There’s also an EV mode – for driving only on battery power at low speed and for short distances.
And Trail mode, which taps into that rear motor to provide rear-axle power, sending up to 80 per cent of total drive torque to the rear wheels.
Is there anything interesting about its design?
If you’re obsessed with appearances, don’t worry, you should be fine in the RAV4.
From the outside, it looks good.
From the outside, it looks good: it has a real low-set, chunky presence.
It’s been developed according to the Toyota New Global Architecture platform and so has a shorter, lower and wider body than before, but has a longer wheelbase and wider track.
For the measurement nerds among you, this RAV4 is 4600mm long (with a 2690mm wheelbase), 1855mm wide, 1685mm high and weighs 1745kg.
Style-wise, it has that distinctive grille and black touches all over the place.
Style-wise, it has that distinctive grille, black touches all over the place – including those 18-inch alloys – and there’s also chrome door handles, a moon roof and more.
How practical is the space inside?
Boot space is 580 litres, so there’s heaps of room. That area has a cargo blind, four tie-down points, a 12V point, as well as a removeable floor liner that can sit lower or higher in the floor depending on your requirements.
Boot space is 580 litres, so there’s heaps of room.
Space in the back seat is pretty good – with plenty of head, shoulders, knees and toes room – and there are USB points, air-vents and an arm-rest with cupholders.
The good looks and that premium aura continue up front which feels clear, clean and classy.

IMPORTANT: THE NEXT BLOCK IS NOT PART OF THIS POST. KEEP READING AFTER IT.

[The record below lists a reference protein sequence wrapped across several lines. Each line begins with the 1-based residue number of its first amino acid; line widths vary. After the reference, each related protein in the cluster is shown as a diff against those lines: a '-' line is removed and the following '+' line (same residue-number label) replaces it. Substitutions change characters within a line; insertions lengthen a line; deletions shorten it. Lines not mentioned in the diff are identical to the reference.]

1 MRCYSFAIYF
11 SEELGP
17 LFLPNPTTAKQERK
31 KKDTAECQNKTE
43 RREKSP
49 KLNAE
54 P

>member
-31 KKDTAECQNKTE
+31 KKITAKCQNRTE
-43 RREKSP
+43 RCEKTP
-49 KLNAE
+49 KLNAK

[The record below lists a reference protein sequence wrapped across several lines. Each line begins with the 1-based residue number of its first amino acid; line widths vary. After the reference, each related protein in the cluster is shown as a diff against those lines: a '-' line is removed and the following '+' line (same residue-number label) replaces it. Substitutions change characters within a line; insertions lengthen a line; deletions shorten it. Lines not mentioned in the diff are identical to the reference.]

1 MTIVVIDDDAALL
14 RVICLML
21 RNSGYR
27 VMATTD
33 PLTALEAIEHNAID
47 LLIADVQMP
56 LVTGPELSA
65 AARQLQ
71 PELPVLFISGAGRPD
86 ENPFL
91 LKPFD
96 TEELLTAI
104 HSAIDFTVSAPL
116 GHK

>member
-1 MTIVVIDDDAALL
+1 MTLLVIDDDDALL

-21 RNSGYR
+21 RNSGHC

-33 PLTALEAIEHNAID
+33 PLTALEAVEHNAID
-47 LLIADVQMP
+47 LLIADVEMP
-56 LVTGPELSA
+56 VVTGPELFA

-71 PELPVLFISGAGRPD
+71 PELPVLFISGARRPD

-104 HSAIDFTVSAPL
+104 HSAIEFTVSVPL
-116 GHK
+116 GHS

Space in the back seat is pretty good, with plenty of head, shoulders, knees and toes room.
Fit and finish is impressive and there are soft-touch surfaces everywhere, including these textured little control bits, leather-accented seats and door trims, the driver's seat is 10-way electric adjustable with memory settings and the front seats are heated.
There’s an 8.0-inch touchscreen infotainment system – with Apple Carplay and Android Auto available as a free upgrade soon – and wireless charging.
There’s an 8.0-inch touchscreen infotainment system and wireless charging.
There’s a 7.0-inch driver info display, with switchable views, some of which show speed, trip computer, a real-time view of engine output and wheel-slip – and where the torque is going – and more.
There are also storage spaces galore – including nifty shelves (a long one for the front-seat passenger and a small one for the driver) as well as USB points.
The driver and front passenger have plenty of room.
And it’s comfortable as well – driver and front passenger have plenty of room, plenty of visibility, it's easy enough to access to everything, and occupants are able to keep all tech gear charged up and ready.
What's it like as a daily driver?
It’s incredibly quiet – bloody quiet – and it’s also very nice to drive.
It has smooth, immediate acceleration and it quickly settles into an easy groove at higher speeds.
Steering is sharp and precise on all surfaces.
Steering is sharp and precise on all surfaces, visibility is good all round, it sits rather nicely on bitumen – and later on gravel and dirt tracks – because it is quite low and wide, and it always feels settled.
What's it like for touring?